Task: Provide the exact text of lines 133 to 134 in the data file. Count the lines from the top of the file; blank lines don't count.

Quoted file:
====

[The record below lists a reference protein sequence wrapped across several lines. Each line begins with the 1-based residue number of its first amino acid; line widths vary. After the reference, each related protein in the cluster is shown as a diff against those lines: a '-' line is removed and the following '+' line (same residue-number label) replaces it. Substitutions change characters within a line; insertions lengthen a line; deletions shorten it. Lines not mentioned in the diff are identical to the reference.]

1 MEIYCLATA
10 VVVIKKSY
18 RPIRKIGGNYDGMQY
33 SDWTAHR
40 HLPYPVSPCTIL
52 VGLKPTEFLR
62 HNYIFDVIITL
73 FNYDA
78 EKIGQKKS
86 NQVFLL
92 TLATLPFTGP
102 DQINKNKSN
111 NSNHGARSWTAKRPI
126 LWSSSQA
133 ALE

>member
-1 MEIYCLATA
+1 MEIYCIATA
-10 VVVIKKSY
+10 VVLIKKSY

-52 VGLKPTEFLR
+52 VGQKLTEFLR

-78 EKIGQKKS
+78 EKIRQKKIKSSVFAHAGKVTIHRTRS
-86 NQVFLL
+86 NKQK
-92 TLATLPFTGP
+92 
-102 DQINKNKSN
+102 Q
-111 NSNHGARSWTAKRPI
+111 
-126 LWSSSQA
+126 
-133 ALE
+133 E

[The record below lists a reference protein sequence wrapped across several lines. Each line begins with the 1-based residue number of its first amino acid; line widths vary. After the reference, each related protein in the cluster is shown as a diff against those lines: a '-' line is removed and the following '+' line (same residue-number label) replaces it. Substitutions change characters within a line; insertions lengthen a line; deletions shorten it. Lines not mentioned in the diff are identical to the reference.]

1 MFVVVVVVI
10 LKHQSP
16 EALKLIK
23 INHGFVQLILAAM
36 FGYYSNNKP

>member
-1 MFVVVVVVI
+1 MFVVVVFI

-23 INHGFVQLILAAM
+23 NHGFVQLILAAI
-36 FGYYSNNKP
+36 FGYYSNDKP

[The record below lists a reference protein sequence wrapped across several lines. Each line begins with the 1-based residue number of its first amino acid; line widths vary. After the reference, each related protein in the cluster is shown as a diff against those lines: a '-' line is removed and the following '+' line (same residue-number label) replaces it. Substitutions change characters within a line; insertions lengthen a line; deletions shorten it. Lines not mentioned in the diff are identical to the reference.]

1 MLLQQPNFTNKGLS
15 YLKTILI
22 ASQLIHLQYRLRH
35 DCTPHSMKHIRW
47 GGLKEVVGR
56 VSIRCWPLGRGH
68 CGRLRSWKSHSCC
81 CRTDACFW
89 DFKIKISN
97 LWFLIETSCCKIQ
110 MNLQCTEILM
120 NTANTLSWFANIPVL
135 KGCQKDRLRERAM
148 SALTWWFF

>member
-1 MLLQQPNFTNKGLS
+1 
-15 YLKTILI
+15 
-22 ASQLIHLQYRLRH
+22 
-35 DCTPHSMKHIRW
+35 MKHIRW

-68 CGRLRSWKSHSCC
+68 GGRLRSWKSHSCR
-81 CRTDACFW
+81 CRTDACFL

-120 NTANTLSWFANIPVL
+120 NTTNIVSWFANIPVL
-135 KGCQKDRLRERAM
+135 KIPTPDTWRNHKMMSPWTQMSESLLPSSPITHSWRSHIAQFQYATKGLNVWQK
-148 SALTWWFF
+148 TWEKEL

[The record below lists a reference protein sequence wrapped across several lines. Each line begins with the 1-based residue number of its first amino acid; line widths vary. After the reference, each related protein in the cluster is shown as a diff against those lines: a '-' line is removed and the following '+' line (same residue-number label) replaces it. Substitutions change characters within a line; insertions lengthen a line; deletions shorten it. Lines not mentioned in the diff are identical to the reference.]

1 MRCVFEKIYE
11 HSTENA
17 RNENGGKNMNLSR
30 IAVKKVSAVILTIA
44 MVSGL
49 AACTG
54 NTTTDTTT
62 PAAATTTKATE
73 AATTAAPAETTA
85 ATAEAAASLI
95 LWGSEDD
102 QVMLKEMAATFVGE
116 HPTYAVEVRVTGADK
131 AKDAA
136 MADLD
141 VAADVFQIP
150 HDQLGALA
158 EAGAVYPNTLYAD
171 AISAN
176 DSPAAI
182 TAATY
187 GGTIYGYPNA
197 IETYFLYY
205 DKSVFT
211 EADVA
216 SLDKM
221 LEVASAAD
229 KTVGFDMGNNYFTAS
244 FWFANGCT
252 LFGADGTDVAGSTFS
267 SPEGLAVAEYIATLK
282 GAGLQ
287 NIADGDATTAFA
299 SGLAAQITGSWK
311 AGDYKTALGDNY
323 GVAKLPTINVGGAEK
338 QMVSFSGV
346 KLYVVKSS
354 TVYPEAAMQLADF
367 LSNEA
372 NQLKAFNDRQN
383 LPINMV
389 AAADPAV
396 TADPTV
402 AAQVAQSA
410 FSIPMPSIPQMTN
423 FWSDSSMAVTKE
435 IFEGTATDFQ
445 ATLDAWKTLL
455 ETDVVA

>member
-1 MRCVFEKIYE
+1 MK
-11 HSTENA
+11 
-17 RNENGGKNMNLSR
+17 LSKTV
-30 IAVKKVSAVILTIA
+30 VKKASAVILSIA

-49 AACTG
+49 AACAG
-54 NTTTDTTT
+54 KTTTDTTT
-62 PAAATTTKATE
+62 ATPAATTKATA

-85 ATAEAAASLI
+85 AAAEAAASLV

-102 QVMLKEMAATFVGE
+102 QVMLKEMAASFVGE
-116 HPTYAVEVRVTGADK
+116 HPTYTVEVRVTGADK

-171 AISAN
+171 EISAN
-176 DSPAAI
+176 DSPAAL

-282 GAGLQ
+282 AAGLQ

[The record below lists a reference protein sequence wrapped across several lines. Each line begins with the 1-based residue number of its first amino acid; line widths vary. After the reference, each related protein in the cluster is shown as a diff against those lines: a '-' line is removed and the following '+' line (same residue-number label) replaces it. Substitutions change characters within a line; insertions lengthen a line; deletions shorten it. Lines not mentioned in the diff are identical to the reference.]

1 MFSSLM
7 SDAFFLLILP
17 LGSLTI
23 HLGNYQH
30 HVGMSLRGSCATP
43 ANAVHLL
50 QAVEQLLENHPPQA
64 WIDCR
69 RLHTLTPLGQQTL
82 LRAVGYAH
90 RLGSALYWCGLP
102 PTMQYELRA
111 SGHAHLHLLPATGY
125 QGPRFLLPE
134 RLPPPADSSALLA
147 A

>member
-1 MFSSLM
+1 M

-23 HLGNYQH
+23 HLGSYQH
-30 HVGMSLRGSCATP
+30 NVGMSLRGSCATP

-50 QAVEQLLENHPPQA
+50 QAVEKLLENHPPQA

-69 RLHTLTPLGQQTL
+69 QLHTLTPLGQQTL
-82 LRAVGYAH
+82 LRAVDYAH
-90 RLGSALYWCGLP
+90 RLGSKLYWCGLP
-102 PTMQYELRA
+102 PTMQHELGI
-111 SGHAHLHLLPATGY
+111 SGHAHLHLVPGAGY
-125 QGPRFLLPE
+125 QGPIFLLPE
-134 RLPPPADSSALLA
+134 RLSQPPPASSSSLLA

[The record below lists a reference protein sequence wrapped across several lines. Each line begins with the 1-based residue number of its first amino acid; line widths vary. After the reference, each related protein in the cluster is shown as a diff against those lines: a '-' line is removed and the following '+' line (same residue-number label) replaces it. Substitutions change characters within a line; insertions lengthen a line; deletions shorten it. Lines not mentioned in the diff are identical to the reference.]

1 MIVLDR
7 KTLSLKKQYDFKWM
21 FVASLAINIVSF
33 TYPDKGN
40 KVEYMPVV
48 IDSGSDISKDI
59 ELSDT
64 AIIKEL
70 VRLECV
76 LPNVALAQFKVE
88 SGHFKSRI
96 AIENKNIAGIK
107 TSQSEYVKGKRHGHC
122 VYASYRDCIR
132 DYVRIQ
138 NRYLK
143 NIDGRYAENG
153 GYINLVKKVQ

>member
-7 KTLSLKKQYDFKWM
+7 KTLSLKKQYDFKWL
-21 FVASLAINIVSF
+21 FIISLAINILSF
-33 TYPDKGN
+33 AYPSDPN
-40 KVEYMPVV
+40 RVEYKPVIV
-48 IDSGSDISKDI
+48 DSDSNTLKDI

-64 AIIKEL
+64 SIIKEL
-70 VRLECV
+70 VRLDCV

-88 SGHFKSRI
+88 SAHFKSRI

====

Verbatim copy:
435 IFEGTATDFQ
445 ATLDAWKTLL